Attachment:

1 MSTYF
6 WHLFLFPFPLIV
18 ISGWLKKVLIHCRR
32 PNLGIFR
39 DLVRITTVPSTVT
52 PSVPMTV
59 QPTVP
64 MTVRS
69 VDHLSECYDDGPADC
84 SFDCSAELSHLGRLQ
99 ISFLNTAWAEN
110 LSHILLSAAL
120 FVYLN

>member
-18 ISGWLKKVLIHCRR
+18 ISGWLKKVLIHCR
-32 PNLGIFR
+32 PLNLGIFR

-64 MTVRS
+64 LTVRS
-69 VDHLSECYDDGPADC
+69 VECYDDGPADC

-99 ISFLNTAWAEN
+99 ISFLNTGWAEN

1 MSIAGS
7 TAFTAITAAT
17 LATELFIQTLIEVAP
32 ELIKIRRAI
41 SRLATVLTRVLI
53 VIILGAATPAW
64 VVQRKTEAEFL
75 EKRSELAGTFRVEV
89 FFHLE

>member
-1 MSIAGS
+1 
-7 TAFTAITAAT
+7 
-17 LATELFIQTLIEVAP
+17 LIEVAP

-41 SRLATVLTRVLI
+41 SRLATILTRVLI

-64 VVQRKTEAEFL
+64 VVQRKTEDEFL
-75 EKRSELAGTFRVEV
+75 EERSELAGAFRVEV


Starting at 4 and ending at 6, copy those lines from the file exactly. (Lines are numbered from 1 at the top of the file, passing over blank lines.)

32 PNLGIFR
39 DLVRITTVPSTVT
52 PSVPMTV